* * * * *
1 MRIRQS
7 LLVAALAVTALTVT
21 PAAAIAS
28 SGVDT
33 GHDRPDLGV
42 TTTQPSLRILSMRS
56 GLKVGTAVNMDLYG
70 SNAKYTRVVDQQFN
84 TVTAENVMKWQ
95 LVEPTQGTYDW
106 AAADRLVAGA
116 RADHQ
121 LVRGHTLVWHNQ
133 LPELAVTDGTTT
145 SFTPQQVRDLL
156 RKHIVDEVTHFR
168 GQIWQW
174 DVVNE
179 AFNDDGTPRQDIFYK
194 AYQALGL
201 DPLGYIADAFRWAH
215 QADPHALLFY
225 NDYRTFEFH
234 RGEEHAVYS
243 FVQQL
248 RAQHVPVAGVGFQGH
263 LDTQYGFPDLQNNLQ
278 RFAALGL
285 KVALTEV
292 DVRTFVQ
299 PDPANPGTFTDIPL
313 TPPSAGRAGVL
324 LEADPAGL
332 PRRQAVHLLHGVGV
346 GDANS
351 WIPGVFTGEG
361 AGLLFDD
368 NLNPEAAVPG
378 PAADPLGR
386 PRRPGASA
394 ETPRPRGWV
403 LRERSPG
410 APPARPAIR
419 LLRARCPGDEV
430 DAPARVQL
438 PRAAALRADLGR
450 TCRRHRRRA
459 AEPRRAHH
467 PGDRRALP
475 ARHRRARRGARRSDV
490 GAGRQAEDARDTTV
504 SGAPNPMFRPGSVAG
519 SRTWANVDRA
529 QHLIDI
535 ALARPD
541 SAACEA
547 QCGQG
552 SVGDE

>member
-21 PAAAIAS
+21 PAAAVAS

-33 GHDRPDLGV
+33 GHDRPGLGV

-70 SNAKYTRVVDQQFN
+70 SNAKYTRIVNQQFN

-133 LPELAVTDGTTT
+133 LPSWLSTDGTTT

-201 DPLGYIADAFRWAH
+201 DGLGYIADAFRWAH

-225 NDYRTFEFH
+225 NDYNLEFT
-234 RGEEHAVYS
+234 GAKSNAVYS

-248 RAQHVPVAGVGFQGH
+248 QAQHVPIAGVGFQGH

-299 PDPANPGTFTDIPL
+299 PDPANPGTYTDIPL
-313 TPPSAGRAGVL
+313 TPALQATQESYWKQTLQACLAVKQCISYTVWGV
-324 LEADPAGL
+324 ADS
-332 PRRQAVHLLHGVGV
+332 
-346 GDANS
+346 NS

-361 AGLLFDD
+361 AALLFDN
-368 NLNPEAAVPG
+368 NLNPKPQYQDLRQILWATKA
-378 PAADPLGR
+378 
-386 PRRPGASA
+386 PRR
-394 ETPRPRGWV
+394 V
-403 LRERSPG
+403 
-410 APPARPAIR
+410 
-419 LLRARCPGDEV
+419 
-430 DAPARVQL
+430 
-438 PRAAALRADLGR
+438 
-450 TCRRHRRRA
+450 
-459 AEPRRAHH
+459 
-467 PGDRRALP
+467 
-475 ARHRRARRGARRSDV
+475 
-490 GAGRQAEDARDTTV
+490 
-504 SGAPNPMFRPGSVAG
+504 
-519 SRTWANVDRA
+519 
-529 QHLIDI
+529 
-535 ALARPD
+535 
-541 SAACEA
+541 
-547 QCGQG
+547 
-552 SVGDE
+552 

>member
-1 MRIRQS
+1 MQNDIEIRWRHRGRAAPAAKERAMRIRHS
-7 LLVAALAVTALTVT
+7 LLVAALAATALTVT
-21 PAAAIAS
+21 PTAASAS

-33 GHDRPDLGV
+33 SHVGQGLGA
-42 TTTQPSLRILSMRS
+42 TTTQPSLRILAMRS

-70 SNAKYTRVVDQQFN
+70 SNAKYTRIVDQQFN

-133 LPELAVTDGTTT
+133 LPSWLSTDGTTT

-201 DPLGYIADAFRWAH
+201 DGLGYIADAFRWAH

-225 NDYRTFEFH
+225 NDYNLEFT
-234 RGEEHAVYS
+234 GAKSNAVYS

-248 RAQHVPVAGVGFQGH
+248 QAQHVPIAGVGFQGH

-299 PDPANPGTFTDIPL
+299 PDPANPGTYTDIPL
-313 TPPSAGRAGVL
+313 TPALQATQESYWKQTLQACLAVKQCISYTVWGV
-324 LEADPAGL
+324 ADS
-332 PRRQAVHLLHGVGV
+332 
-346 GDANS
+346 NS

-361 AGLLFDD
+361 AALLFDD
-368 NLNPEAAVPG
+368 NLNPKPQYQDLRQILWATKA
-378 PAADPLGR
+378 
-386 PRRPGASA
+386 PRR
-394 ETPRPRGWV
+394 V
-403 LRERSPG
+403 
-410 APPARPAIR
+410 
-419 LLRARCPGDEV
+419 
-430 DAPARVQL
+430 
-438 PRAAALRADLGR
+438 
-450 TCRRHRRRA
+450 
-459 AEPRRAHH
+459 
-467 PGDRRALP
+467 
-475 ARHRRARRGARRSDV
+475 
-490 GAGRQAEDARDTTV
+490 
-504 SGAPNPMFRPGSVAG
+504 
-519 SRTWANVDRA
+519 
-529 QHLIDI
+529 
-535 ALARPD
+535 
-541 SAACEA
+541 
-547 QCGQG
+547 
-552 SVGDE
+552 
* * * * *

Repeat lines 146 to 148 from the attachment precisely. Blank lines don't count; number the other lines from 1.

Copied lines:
+201 DGLGYIADAFRWAH

-225 NDYRTFEFH
+225 NDYNLEFT